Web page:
This article presents an interpretation of the history surrounding the ability for X clients to interact with X servers running on other machines; recent arguments as to that ability being defunct and broken; problems with the feature itself; going into what it was and what happened along the way and where things seem to be heading.
The high level summary of the argumentation herein is that there is validity to the claims that, to this very day, there is such a thing as network transparency in X. It exists on a a higher level than streaming pixel buffers, but has a diminishing degree of practical usability and interest. Its technical underpinnings are fundamentally flawed, dated and criminally inefficient. Alas, similarly dated (VNC/RFB) or perversely complex (RDP) solutions are far from reasonable alternatives.
What are the network features of X?
If you play things strict, all of X are. It should be the very point of having a client / server protocol and not an API. Communication go across hard system barriers and data packets need to consider things like endianness, packet loss, remote addressing and so on, while the state machine(s) need to account for parameters that are fairly invisible locally. Some examples of such parameters would be the big sporadic delays caused by packet corruption and retransmission, a constantly high base latency (100+ms) and buffer back-pressure (clients keep sending new frames and commands at a high rate, accumulating into local buffers, like stepping on a garden hose and see the bubble grow).
The interplay between versions and revisions matter much more in protocol design than in API design unless you go cheap and reject client-server version mismatch (don’t do that). The consequences from tradeoffs between synchronous (processing being blocked waiting for a reply) and asynchronous forms of communication also becomes highly visible.
Let us go back to X. The real (and only) deal for X networking is in its practical nature; the way things work from a user standpoint. In the days of old, one could simply speak the following incantation:
Utter it and you can have its very soul stare back at you through heavily aliased portals. This was practically similar to the local “DISPLAY=:0” form often snuck into your terminal environment from some profile file, hence transparent.
In the way it worked, the remote display thing assumed you were OK with anyone able to listen in “on the wire” and doing all kinds of nasty things with the information gathered. Pixel buffers were not compressed so when they became too numerous or large, the network was anything but happy. It was good only through the rose tinted glasses of nostalgia and for a local area network; your home, school, or business; certainly not across the internet.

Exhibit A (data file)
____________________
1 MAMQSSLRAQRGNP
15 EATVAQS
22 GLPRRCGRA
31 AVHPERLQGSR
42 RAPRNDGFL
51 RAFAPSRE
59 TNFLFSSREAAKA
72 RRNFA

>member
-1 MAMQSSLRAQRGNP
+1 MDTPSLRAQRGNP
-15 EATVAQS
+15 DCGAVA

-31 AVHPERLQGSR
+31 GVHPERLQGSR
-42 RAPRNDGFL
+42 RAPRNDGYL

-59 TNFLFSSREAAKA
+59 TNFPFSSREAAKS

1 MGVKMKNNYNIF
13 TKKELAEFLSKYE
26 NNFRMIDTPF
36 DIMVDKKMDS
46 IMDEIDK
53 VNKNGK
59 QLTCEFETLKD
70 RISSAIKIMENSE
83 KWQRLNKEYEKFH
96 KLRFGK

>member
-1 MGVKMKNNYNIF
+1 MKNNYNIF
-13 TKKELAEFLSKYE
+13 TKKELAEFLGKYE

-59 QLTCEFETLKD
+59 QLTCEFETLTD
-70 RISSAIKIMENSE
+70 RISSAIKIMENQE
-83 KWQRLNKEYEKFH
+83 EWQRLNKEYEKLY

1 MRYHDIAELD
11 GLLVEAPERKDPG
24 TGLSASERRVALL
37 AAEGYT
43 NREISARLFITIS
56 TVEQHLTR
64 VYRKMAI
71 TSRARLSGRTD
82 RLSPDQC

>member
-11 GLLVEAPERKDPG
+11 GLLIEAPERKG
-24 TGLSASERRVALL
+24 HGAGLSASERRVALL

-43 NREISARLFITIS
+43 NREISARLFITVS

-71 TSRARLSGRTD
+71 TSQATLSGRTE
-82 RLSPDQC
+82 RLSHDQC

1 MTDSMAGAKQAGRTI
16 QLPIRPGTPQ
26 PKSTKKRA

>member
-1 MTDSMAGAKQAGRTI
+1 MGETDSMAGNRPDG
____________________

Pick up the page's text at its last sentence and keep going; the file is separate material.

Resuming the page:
It also assumes that the X server itself was not started with the “-nolisten tcp” argument set or that you were using the better option of letting SSH configure forwarding, introduce compression and provide otherwise preferential treatment like disabling Nagel’s Algorithm. Even then, you had to be practically fine with the idea that some of your communication could be deduced from side channel analysis and so on.
Digressing a bit on the security angle, but in spite of speculative vulnerabilities (SPECTRE, …) being all the rage yet hard to do practical at scale, the side channel thing is highly relevant in much more modern protocols and efforts in this ‘web browser as the reinvention of thin clients’ day and age. Low hanging fruit to be found here, but lets move on before I say too much.
Those details in spite, this was a workable scenario for a long time, even for relatively complex clients like that of Quake3. The reason being that even GLX, the X related extensions to OpenGL only had local ‘direct rendering’ as an optional thing. But that was about the tipping point on the OpenGL timeline where the distance between locally optimal rendering and remote optimal rendering became much too great, and the large swath of developers- and users- in charge largely favoured the locally optimal case for desktop like workloads.
The big advantage non-local X had over other remote desktop solutions, of which there are far too many, is exactly this part. As far as the pragmatic user could care, the idea of transparency (or should it be translucency?) was simply to be able to say “hey you, this program, and only this program on this remote machine, get over here!”.
The principal quality was the relative seamlessness of the entire set of features on a per window basis, and that goes unmatched to this very day, but with every ‘integrated desktop environment’ advancement, the feature grows weaker and the likelihood of applications working tolerably like this decreases drastically.
An unusably short answer would be: the convergence of many things happened. A slightly longer answer can be found here: X’s network transparency has wound up mostly being a failure. My condensed take is this:
Evolution of accelerated graphics happened, or the ‘Direct Rendering Infrastructure, DRI’ as it is generationally referenced in the Xorg and Linux ecosystem. Applications starting to depend heavily on network unfriendly IPC systems that were being used in addition to X rather than in cooperation with it. You wanted sound to go with your application? Sorry. Notification popups going to the wrong machine? oops, D-Bus! and so on.
This technical development is what one side of the argument is poking at when they go ‘X is not network transparent!’, while the other side are quick to retort that they are, in fact, running emacs over X on the network to this very day. Try it for yourself, it is not that the mechanisms have suddenly disappeared; it should be a short exercise to gain some experience. From my own experiments just prior to writing this article, the results varied wildly from pleasant to painful depending on the toolkit.